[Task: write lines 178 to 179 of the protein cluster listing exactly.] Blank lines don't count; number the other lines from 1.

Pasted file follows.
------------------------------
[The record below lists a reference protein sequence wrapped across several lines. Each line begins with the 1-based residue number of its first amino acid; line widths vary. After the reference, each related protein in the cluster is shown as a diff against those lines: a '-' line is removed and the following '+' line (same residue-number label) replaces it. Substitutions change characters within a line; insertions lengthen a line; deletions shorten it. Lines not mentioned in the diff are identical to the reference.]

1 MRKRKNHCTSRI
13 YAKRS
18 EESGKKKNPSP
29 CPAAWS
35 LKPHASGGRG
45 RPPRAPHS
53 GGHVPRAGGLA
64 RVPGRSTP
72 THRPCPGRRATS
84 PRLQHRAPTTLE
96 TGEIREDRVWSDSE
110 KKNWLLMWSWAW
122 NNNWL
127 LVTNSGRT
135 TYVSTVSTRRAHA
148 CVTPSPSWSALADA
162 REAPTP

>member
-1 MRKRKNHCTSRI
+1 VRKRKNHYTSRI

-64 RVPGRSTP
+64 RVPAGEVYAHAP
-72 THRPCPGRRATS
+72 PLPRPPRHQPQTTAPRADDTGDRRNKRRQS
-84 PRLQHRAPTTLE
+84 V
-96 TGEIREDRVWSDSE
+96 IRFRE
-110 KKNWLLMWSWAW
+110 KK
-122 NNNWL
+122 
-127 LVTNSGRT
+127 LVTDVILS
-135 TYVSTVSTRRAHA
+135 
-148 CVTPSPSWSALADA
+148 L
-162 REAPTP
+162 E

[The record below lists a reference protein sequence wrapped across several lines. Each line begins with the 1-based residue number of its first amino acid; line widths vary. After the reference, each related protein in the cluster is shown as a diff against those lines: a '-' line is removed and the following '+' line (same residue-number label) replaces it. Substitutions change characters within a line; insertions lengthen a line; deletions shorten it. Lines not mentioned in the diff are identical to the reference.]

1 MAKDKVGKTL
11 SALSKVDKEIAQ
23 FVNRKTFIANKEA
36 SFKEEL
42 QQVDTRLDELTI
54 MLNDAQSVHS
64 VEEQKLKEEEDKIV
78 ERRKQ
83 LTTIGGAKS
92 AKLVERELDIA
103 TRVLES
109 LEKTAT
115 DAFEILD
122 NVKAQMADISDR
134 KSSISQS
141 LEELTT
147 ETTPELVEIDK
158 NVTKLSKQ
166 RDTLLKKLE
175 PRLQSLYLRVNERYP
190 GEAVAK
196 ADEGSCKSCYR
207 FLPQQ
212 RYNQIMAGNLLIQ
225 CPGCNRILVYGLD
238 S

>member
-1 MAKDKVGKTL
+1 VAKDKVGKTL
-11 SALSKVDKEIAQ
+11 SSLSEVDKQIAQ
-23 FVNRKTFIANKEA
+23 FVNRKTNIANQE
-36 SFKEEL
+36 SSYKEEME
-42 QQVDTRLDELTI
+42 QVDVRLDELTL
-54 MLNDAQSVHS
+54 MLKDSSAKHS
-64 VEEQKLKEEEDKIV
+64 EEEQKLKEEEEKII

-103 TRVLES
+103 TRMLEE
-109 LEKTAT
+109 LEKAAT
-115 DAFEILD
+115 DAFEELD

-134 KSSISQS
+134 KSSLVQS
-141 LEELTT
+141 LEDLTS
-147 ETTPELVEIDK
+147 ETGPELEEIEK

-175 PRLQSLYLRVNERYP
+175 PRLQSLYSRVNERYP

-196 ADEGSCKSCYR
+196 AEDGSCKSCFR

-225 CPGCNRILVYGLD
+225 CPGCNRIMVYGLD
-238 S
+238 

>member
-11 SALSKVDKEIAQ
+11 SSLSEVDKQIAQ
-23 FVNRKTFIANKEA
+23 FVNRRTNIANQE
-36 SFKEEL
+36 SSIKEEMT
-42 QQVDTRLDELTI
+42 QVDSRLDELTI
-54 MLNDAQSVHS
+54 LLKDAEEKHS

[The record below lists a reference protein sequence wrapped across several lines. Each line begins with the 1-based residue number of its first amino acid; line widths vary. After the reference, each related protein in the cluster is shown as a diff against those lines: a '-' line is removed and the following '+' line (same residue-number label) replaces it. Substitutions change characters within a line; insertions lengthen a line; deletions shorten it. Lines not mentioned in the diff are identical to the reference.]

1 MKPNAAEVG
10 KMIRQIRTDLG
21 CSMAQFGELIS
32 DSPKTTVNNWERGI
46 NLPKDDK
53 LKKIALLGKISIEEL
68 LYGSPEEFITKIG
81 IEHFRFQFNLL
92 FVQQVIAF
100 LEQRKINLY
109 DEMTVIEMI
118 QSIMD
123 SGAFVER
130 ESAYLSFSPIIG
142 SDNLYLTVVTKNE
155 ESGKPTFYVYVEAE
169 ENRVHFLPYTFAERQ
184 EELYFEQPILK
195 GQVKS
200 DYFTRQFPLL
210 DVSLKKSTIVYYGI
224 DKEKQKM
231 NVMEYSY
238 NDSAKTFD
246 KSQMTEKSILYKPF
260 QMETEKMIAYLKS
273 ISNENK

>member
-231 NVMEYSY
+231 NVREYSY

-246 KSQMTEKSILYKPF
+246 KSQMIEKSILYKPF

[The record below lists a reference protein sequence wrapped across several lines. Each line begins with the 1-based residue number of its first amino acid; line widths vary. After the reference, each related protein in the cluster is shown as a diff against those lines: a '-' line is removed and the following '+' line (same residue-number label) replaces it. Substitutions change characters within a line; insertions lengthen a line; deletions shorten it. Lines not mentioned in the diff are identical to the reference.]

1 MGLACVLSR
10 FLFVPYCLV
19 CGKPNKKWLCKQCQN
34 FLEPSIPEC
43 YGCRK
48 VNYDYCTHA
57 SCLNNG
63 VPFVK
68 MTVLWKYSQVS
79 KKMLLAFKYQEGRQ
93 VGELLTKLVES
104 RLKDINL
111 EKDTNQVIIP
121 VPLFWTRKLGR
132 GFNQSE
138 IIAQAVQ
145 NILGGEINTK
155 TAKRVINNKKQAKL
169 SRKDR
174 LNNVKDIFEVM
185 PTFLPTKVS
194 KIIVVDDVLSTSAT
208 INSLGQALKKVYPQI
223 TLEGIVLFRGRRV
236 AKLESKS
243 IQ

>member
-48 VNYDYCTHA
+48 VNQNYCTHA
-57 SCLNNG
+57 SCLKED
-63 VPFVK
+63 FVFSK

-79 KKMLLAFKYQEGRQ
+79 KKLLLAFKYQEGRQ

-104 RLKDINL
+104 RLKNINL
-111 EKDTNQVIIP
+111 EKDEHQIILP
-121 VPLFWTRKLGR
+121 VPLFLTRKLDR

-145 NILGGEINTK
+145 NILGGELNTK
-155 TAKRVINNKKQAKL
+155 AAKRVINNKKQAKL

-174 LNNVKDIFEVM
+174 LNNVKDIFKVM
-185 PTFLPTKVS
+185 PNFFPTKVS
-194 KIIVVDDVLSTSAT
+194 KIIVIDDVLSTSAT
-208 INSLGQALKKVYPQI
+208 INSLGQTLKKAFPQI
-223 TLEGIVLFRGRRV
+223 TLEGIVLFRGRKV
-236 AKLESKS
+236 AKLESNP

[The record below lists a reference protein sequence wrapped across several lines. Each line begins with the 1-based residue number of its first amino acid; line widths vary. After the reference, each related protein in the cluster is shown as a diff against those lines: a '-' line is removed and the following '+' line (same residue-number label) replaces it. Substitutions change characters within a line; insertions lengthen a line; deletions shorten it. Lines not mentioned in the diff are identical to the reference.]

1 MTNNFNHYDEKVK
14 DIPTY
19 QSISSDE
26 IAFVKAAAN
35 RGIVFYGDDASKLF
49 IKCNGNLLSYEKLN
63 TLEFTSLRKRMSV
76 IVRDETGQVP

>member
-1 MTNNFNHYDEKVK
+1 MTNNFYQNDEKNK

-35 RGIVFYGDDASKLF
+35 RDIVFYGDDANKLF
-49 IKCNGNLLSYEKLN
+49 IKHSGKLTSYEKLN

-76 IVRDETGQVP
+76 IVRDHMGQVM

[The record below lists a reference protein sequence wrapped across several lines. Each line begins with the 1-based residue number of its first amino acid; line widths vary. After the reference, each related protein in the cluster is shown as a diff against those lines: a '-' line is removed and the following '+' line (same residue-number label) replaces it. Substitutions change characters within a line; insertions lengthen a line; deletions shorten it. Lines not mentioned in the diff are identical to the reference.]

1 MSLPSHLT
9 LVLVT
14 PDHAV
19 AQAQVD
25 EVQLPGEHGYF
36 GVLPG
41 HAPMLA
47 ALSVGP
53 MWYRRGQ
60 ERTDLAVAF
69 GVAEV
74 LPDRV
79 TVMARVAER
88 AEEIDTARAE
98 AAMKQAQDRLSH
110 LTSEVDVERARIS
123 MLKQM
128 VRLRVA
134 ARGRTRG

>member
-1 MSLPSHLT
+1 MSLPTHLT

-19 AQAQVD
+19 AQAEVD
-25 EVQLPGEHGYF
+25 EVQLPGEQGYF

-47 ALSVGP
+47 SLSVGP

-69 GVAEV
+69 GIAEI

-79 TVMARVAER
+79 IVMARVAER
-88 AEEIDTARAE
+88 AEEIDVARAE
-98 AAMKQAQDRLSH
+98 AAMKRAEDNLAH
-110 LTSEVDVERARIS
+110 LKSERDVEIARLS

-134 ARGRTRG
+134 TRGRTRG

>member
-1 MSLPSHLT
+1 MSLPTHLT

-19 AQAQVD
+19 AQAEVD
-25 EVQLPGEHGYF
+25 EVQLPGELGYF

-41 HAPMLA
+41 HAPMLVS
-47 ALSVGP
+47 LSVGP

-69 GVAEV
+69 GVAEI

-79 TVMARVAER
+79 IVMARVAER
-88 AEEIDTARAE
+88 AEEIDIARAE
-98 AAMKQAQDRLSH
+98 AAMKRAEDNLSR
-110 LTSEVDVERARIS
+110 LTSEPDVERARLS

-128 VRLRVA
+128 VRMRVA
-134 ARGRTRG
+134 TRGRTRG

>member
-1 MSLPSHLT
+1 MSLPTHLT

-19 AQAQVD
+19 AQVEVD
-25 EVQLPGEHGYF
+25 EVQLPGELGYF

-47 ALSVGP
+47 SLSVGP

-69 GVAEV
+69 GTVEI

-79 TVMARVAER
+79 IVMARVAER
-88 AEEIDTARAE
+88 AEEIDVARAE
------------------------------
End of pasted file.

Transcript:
-57 SCLNNG
+57 SCLKED